BEIJING – China's economic slump is its deepest since the 2008 global crisis and could hurt Chinese demand for imported oil, iron ore and industrial components. That could dent hopes abroad that a robust China will drive global sales at a time of anemic demand in the United States and debt-crippled Europe.
The latest economic data point to a deepening slowdown that is adding to pressure on China's leaders to revive growth and avert job losses and political tensions.
The communist government has responded by easing curbs imposed in 2010-11 to cool an overheated economy and inflation. Beijing has cut interest rates twice since the start of June and announced other stimulus measures.
But forecasters don't expect the world's second-largest economy to rebound until at least the second half of this year. Premier Wen Jiabao warned last weekend that the economy faces "huge pressure" to slow further.
Here are some questions and answers on the Chinese slowdown and why it matters to the world:
What Chinese data have been released and what do they tell us?
Two major indicators released this month show June manufacturing growth fell to its lowest level in seven months and growth in June imports fell by half from the May level to 6.3 percent. That suggests China's economic growth is slowing further after declining to a nearly three-year low of 8.1 percent in the first quarter of the year. That would be in line with the government's official target of 7.5 percent this year, but the abrupt slowdown and weakness in auto sales, retail spending and other areas in recent months has fueled fears growth might fall farther than expected, causing job losses and possible unrest. Consumer inflation fell to just 2.2 percent in June, giving Beijing more room to stimulate the economy with less danger of igniting rises in politically sensitive living costs.
What data are yet to come and what will they tell us?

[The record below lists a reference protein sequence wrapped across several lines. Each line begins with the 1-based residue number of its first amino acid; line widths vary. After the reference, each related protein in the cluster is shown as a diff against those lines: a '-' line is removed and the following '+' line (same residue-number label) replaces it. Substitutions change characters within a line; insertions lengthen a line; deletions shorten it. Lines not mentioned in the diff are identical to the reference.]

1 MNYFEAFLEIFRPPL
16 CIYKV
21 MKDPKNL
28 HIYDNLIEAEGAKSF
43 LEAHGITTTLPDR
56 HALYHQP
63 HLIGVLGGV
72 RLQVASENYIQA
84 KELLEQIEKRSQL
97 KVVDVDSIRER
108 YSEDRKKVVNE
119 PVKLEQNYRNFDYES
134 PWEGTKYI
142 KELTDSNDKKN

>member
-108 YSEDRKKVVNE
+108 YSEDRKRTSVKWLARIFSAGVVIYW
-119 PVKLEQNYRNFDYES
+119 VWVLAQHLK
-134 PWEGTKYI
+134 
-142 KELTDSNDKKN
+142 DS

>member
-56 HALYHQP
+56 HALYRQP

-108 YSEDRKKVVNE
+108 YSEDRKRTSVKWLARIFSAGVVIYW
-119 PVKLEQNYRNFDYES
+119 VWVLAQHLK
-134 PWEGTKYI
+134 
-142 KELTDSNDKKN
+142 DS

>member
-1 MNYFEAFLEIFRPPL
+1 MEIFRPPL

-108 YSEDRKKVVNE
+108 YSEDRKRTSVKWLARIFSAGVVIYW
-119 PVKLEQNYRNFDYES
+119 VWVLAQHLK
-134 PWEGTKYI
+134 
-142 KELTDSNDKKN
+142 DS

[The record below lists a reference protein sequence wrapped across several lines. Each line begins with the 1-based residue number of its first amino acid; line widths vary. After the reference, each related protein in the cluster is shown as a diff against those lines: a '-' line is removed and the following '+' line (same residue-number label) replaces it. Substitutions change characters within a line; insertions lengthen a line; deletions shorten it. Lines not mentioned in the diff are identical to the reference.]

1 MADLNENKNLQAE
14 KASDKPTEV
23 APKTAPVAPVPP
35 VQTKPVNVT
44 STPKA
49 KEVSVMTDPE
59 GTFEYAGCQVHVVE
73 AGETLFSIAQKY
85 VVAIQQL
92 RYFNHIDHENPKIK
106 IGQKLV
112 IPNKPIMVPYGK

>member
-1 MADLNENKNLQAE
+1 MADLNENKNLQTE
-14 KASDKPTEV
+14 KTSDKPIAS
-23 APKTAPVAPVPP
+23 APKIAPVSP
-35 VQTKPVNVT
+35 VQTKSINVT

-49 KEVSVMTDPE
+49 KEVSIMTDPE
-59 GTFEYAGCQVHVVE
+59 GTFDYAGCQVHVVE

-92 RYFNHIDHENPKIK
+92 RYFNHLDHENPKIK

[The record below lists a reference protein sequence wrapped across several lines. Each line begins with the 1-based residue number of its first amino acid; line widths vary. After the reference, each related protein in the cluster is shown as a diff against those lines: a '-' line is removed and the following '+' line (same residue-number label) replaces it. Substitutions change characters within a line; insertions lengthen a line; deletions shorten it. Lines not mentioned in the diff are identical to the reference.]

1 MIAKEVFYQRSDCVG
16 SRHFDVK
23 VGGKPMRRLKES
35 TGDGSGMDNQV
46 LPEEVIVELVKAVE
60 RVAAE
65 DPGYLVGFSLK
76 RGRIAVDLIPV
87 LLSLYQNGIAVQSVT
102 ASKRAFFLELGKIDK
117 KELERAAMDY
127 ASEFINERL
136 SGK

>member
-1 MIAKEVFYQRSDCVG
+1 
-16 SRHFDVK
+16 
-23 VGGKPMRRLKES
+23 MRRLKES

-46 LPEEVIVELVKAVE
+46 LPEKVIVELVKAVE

The most closely watched indicator — quarterly economic growth — is due to be reported Friday, along with June retail sales, factory production and investment. Private sector forecasts say overall growth could fall as low as 7.3 percent — a strong number compared with the United States and Europe but well below 2010's 10.5 percent expansion. Analysts expect China to achieve a "soft landing," with growth rising again as early as the second half of this year. But some say that if the latest growth number is near the lower end of forecasts, Chinese leaders might feel compelled to reassure companies and financial markets by loosening credit controls further or announcing other stimulus measures.
What does this mean for the world?
The slowdown is a setback for economies from the United States to South Korea to Africa that are looking to China to drive global demand. China is the top export market for Australia, South Korea, Thailand and other countries and a fast-growing market for consumer goods from iPads to movie tickets. A sharp decline in Chinese growth and demand could send shock waves through the economies of its trading partners. Asian countries and commodities suppliers would be hit first, but if that cut into their demand for machinery and other goods, the impact could spread to the United States and Europe.
What is China's government doing in response to the slowdown?
Chinese leaders have rolled out a series of initiatives, cutting interest rates twice, lowering gasoline prices, spending more on building low-cost housing, airports and other public works and increasing investment by state-owned companies. The government is moving cautiously after its huge stimulus in response to the 2008 global crisis ignited inflation and a wasteful building boom. It says it will keep in place curbs imposed on real estate purchases to cool surging housing costs. Some private sector analysts warn that pouring more money into state industry, while a quick way to channel money into the economy, will set back efforts to reduce reliance on investment and nurture more dynamic private companies.
What does this mean for China's domestic politics?
Job losses are always bad news for the ruling Communist Party, eroding economic gains that underpin its claim to power. But the timing of the latest slowdown is especially awkward for the party, which is trying to enforce calm ahead of this year's once-a-decade handover of power to younger leaders. The party already faces resentment at the wealth amassed by families of communist leaders. More job losses could fuel those sentiments and add to pressure for political change.